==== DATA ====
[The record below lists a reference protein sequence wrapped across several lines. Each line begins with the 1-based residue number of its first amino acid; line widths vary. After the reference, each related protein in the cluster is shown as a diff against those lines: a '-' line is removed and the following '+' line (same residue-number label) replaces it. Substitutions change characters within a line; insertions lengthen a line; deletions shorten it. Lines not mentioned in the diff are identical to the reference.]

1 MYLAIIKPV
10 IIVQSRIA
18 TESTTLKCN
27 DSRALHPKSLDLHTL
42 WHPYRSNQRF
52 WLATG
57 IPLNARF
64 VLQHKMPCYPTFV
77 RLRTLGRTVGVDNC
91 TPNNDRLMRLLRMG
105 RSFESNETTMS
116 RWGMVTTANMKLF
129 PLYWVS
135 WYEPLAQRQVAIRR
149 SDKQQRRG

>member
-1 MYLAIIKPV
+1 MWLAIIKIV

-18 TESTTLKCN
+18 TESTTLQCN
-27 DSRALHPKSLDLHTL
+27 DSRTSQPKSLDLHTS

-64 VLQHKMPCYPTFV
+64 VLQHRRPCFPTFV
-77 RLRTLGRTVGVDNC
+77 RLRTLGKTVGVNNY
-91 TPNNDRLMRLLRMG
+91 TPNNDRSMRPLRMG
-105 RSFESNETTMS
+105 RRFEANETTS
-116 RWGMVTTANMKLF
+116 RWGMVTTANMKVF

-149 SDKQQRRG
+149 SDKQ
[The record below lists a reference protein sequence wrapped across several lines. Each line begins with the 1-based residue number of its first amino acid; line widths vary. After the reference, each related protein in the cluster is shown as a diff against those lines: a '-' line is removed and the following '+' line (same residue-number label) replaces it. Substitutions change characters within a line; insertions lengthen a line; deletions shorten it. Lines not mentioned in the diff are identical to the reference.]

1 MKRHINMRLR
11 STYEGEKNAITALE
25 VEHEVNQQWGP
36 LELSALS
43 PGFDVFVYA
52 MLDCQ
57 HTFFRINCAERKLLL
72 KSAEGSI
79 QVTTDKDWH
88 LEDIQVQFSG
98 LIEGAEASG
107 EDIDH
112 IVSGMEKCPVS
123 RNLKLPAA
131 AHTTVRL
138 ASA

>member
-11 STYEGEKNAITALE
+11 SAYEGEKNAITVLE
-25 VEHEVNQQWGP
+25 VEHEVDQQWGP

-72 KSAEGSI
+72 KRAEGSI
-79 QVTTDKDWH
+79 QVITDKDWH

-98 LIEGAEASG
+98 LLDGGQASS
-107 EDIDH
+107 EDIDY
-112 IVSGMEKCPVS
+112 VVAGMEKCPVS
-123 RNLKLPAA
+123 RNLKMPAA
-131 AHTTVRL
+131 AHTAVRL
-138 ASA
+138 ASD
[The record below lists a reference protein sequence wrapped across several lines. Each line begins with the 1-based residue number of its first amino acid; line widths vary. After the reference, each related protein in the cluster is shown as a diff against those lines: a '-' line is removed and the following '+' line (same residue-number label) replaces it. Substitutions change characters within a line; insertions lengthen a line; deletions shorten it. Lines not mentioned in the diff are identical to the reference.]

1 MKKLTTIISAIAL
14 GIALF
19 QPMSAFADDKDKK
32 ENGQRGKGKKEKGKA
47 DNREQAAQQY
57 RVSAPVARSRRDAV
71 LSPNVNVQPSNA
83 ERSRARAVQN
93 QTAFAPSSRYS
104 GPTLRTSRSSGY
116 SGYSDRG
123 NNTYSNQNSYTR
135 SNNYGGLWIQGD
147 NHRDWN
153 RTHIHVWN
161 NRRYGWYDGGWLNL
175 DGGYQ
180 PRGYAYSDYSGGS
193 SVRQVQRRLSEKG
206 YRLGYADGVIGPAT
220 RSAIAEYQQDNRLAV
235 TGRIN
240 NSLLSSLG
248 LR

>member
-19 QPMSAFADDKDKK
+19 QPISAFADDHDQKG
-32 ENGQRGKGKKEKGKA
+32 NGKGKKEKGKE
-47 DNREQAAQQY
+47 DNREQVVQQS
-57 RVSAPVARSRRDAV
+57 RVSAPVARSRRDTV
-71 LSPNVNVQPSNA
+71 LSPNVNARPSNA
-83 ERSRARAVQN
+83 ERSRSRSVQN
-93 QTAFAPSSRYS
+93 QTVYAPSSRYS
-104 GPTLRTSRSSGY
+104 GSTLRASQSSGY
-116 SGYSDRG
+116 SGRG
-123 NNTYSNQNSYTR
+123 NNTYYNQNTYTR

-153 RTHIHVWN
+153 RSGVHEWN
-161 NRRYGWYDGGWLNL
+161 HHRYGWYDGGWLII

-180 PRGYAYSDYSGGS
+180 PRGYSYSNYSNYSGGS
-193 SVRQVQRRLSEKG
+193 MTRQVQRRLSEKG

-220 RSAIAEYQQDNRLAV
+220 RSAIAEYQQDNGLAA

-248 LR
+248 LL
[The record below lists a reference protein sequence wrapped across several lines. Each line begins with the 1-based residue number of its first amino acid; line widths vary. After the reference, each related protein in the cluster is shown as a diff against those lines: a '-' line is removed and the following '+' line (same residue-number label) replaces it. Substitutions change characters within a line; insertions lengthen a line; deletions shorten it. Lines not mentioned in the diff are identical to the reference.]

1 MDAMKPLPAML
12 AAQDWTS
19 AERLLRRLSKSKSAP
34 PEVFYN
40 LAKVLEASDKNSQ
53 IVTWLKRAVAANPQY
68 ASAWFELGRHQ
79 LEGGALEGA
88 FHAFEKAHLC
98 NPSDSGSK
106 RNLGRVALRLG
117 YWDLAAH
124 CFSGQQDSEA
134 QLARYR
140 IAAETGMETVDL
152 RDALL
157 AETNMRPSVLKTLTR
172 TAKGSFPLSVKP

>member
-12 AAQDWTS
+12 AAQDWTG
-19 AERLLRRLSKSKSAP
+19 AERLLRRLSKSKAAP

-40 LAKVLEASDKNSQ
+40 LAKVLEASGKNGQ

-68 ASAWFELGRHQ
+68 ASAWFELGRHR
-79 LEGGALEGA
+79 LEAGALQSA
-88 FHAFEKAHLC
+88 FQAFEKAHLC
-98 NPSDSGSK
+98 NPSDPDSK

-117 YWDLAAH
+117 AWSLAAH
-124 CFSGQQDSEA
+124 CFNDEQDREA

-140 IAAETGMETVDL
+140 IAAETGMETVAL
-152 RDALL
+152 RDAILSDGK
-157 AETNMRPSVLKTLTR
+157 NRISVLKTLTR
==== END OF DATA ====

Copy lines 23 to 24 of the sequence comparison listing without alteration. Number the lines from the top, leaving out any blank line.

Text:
+27 DSRTSQPKSLDLHTS

-64 VLQHKMPCYPTFV